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Gut microbiota-bile acid crosstalk regulates murine lipid metabolism via the intestinal FXR-FGF19 axis in diet-induced humanized dyslipidemia.

Microbiome 2023 November 26
BACKGROUND: Diet-induced dyslipidemia is linked to the gut microbiota, but the causality of microbiota-host interaction affecting lipid metabolism remains controversial. Here, the humanized dyslipidemia mice model was successfully built by using fecal microbiota transplantation from dyslipidemic donors (FMT-dd) to study the causal role of gut microbiota in diet-induced dyslipidemia.

RESULTS: We demonstrated that FMT-dd reshaped the gut microbiota of mice by increasing Faecalibaculum and Ruminococcaceae UCG-010, which then elevated serum cholicacid (CA), chenodeoxycholic acid (CDCA), and deoxycholic acid (DCA), reduced bile acid synthesis and increased cholesterol accumulation via the hepatic farnesoid X receptor-small heterodimer partner (FXR-SHP) axis. Nevertheless, high-fat diet led to decreased Muribaculum in the humanized dyslipidemia mice induced by FMT-dd, which resulted in reduced intestinal hyodeoxycholic acid (HDCA), raised bile acid synthesis and increased lipid absorption via the intestinal farnesoid X receptor-fibroblast growth factor 19 (FXR-FGF19) axis.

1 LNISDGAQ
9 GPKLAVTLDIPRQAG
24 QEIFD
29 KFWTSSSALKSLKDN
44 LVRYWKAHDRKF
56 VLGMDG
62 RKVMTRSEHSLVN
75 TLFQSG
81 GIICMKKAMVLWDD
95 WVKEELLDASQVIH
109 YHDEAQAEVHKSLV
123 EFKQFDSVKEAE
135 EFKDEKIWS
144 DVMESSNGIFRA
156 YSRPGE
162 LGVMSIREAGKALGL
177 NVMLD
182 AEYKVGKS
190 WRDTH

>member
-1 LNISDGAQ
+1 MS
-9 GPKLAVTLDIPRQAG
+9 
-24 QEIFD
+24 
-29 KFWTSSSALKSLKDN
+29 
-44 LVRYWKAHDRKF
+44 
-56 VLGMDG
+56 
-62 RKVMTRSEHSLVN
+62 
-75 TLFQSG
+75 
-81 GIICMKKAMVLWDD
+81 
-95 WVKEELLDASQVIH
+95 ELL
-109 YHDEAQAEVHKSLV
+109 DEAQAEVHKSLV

CONCLUSIONS: Our studies implicated that intestinal FXR is responsible for the regulation of lipid metabolism in diet-induced dyslipidemia mediated by gut microbiota-bile acid crosstalk. Video Abstract.

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